(London, UK) CAGE [1] urges the UK government to adopt a policy of caution regarding claims by Bangladeshi police that 24-year-old Briton Samiun Rahman was recruiting for the Islamic State (IS). [2]
Rahman, 24, was said by Dhaka police to have confessed to recruiting in Bangladesh on behalf of Islamic State (IS) and Jabhat al-Nusra (JN), which is based in Syria. 
Bangladesh has an abysmal human rights record. Reports of extrajudicial killings, torture in prisons and police violence are common [3]. 
In fact, three Britons Gulam Mustafa, Jameel Rahman and Faisal Mostafa have alleged in the past that they were tortured while in Bangladesh with the complicity of British security agents, a claim corroborated by counter-terrorism officers in Bangladesh at the time. [4]
The arrest of Rahman comes within the context of a number of highly politicised trials, including the hanging of Islamic political activists.
The independence of the judiciary in Bangladesh has been questioned, to such an extent that the Chairman of the National Human Rights Commission Chairman Prof Mizanur Rahman recently expressed a fear that the judiciary itself was almost redundant. [5]
 “Inconsistencies in the narrative around Rahman’s arrest, including that he was both a member of JN and IS simultaneously [6] demand that his statements and alleged confession be subject to more closer and independent scrutiny,” says Asim Qureshi, CAGE’s Research Director.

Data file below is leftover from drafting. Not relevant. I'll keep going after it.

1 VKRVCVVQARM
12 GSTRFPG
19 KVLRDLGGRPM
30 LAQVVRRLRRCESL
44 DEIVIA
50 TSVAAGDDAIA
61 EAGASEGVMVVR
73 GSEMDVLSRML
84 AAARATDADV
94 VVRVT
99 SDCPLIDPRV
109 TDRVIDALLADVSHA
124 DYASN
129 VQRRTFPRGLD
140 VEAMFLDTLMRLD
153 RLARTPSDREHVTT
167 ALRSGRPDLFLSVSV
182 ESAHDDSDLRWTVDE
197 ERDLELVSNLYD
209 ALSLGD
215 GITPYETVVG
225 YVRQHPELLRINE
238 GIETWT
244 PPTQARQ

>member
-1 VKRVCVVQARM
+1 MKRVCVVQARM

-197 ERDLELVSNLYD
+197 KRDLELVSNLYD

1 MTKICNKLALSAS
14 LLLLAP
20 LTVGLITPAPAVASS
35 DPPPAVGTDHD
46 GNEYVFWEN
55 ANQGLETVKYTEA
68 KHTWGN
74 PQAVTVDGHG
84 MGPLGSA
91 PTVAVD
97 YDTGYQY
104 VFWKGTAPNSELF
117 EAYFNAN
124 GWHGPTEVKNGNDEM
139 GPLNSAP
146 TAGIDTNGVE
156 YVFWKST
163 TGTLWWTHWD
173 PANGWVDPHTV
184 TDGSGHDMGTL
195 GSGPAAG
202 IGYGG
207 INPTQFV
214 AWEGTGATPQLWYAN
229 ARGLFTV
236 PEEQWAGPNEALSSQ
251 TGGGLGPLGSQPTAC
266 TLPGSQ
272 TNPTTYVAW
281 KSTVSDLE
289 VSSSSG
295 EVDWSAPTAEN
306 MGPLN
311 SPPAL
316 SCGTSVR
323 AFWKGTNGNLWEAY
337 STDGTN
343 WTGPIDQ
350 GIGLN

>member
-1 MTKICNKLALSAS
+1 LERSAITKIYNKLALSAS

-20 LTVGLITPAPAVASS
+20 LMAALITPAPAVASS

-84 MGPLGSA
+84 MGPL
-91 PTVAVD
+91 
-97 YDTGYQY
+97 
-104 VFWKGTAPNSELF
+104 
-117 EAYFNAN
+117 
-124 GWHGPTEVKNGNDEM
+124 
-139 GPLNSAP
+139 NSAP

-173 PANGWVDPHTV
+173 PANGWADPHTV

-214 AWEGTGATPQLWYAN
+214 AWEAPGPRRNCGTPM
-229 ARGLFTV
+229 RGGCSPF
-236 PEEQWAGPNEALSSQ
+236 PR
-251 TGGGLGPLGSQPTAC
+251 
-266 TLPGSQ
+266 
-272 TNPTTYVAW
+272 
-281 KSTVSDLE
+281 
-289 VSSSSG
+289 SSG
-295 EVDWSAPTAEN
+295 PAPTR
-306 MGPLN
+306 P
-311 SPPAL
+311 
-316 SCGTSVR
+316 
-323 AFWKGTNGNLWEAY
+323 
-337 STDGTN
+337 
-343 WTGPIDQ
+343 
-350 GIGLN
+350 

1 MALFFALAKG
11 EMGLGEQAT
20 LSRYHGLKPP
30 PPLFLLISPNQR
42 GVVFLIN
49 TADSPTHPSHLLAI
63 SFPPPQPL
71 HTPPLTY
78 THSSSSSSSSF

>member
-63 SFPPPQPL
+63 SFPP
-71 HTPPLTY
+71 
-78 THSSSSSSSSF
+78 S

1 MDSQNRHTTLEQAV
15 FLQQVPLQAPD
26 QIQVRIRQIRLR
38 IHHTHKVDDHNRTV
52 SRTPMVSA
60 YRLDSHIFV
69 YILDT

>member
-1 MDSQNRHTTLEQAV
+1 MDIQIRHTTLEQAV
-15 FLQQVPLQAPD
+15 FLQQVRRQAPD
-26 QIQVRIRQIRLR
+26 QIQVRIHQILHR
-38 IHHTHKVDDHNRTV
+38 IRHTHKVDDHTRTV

“It is highly unlikely that Rahman will face a fair trial by a judiciary that has been called ‘almost redundant’ by leading human rights lawyers. One can hardly expect due process in this case.”
“There is a high likelihood that the alleged confession was elicited under torture, and that Rahman will be facing further torture in custody. This goes against the Geneva Convention which protects prisoners from such cruel and dehumanising treatment.”
“It is worth mentioning that the British government has in the past been complicit in facilitating torture in Bangladesh [7]. On this occasion instead of turning a blind eye given that the case is now public it must intervene to protect one of its citizens who is detained by a state internationally condemned for an appalling record on abuse as well as government and judicial corruption .The alleged confession and parading of suspects is obscene and a testament to an unjust legal system.”
The wife of Samiun Rahman, spoke to CAGE and said:
“It’s a shocking time for us all. We are very stressed and worried. We don’t know where he is or how he is being treated. Bangladesh is known for torture and as a British citizen, we expect the UK not to allow any mistreatment.”
“My husband is a good and kind person who wants to help others. But he is portrayed as some sort of felon or gang leader which is really not the case.”
“Now the media are harassing us and we don’t even feel at peace in our own home.”
1. CAGE (formerly known as CagePrisoners) is an independent advocacy organisation that works to empower communities affected by the War on Terror and to highlight abuses of due process.  
3. Human Rights Bangladesh
4. Fresh torture allegations raised over third man held in Bangladesh
5. ‘Judiciary could become redundant’: Human Rights Bangladesh
7. CAGE was the first human rights group to unveil cases of British complicity in torture throughout the War on Terror. Read this report for more
Contact:       Mr Amandla Thomas-Johnson
Phone: +(44) 207 377 6700 
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(NOTE: CAGE represents cases of individuals based on the remit of our work. Supporting a case does not mean we agree with the views or actions of the individual. Content published on CAGE may not reflect the official position of our organisation.)